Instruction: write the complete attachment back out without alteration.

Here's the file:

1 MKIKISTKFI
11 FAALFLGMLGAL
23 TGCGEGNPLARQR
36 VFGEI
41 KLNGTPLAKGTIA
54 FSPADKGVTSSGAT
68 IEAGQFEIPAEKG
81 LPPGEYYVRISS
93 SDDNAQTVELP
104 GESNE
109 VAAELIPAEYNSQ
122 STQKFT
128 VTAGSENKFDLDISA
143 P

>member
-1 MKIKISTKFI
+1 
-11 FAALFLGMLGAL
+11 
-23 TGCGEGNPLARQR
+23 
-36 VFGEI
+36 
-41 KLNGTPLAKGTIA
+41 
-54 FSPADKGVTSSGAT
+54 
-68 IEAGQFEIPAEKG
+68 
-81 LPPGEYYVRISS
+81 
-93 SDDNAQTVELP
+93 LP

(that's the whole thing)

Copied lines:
1 MKIKISTKFI
11 FAALFLGMLGAL
23 TGCGEGNPLARQR
36 VFGEI
41 KLNGTPLAKGTIA
54 FSPADKGVTSSGAT
68 IEAGQFEIPAEKG
81 LPPGEYYVRISS
93 SDDNAQTVELP
104 GESNE
109 VAAELIPAEYNSQ
122 STQKFT
128 VTAGSENKFDLDISA
143 P

>member
-1 MKIKISTKFI
+1 
-11 FAALFLGMLGAL
+11 
-23 TGCGEGNPLARQR
+23 
-36 VFGEI
+36 
-41 KLNGTPLAKGTIA
+41 
-54 FSPADKGVTSSGAT
+54 
-68 IEAGQFEIPAEKG
+68 
-81 LPPGEYYVRISS
+81 
-93 SDDNAQTVELP
+93 LP